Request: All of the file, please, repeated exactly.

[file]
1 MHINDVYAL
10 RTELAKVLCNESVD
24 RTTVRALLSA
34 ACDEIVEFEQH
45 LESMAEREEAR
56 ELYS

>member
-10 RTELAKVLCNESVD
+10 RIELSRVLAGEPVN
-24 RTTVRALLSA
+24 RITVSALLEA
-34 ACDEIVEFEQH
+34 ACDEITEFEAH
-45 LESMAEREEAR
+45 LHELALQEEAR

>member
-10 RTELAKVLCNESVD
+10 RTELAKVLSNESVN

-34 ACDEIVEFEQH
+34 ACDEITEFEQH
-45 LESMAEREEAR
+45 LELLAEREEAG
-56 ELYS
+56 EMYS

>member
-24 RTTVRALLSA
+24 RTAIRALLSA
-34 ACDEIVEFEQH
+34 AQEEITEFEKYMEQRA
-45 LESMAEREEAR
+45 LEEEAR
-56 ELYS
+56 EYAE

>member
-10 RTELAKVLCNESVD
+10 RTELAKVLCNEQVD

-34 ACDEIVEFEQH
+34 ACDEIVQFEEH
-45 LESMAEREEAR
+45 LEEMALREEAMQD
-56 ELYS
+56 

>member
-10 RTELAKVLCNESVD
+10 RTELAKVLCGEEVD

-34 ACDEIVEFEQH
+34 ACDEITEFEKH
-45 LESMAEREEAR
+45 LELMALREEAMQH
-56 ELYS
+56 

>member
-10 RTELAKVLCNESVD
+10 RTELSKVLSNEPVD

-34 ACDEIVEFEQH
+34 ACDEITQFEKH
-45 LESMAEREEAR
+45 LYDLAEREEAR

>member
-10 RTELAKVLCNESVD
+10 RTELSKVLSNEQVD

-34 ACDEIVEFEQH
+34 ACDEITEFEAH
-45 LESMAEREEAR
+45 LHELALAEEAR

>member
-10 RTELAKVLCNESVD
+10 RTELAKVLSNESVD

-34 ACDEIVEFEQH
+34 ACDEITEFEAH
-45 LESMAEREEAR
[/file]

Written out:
1 MHINDVYAL
10 RTELAKVLCNESVD
24 RTTVRALLSA
34 ACDEIVEFEQH
45 LESMAEREEAR
56 ELYS

>member
-10 RTELAKVLCNESVD
+10 RIELSRVLAGEPVN
-24 RTTVRALLSA
+24 RITVSALLEA
-34 ACDEIVEFEQH
+34 ACDEITEFEAH
-45 LESMAEREEAR
+45 LHELALQEEAR

>member
-10 RTELAKVLCNESVD
+10 RTELAKVLSNESVN

-34 ACDEIVEFEQH
+34 ACDEITEFEQH
-45 LESMAEREEAR
+45 LELLAEREEAG
-56 ELYS
+56 EMYS

>member
-24 RTTVRALLSA
+24 RTAIRALLSA
-34 ACDEIVEFEQH
+34 AQEEITEFEKYMEQRA
-45 LESMAEREEAR
+45 LEEEAR
-56 ELYS
+56 EYAE

>member
-10 RTELAKVLCNESVD
+10 RTELAKVLCNEQVD

-34 ACDEIVEFEQH
+34 ACDEIVQFEEH
-45 LESMAEREEAR
+45 LEEMALREEAMQD
-56 ELYS
+56 

>member
-10 RTELAKVLCNESVD
+10 RTELAKVLCGEEVD

-34 ACDEIVEFEQH
+34 ACDEITEFEKH
-45 LESMAEREEAR
+45 LELMALREEAMQH
-56 ELYS
+56 

>member
-10 RTELAKVLCNESVD
+10 RTELSKVLSNEPVD

-34 ACDEIVEFEQH
+34 ACDEITQFEKH
-45 LESMAEREEAR
+45 LYDLAEREEAR

>member
-10 RTELAKVLCNESVD
+10 RTELSKVLSNEQVD

-34 ACDEIVEFEQH
+34 ACDEITEFEAH
-45 LESMAEREEAR
+45 LHELALAEEAR

>member
-10 RTELAKVLCNESVD
+10 RTELAKVLSNESVD

-34 ACDEIVEFEQH
+34 ACDEITEFEAH
-45 LESMAEREEAR